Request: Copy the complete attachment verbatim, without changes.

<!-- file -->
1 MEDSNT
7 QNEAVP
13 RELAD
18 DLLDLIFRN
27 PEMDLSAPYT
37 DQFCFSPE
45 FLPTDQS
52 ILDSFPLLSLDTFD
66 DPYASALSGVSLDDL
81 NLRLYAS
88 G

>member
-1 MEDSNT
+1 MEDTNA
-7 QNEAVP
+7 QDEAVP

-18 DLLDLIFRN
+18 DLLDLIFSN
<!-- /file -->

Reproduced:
1 MEDSNT
7 QNEAVP
13 RELAD
18 DLLDLIFRN
27 PEMDLSAPYT
37 DQFCFSPE
45 FLPTDQS
52 ILDSFPLLSLDTFD
66 DPYASALSGVSLDDL
81 NLRLYAS
88 G

>member
-1 MEDSNT
+1 MEDTNA
-7 QNEAVP
+7 QDEAVP

-18 DLLDLIFRN
+18 DLLDLIFSN